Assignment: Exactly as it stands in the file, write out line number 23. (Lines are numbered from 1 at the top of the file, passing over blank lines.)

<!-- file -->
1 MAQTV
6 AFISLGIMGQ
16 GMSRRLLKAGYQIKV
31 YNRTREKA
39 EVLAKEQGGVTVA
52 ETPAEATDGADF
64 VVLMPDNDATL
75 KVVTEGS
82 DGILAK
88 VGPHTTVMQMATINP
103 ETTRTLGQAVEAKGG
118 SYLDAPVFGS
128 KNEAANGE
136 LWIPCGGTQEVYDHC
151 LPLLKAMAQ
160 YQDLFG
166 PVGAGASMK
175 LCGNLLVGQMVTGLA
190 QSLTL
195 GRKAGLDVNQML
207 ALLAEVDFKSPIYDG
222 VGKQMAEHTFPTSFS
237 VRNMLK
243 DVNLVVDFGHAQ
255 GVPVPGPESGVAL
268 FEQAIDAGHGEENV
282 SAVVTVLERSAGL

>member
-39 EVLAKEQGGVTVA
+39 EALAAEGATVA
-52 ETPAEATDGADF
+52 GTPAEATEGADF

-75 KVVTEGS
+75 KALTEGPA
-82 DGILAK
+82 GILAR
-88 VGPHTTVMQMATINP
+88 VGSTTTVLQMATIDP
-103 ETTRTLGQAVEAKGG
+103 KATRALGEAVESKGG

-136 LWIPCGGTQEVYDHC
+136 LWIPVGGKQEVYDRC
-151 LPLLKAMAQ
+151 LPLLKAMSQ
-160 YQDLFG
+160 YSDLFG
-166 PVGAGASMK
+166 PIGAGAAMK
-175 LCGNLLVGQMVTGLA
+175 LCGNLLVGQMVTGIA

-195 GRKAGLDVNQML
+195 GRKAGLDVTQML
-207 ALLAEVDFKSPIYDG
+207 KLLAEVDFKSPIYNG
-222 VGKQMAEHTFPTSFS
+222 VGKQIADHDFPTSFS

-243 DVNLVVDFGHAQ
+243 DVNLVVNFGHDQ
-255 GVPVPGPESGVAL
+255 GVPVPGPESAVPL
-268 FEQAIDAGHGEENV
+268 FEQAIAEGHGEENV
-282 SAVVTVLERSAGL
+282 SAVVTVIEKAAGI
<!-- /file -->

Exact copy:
237 VRNMLK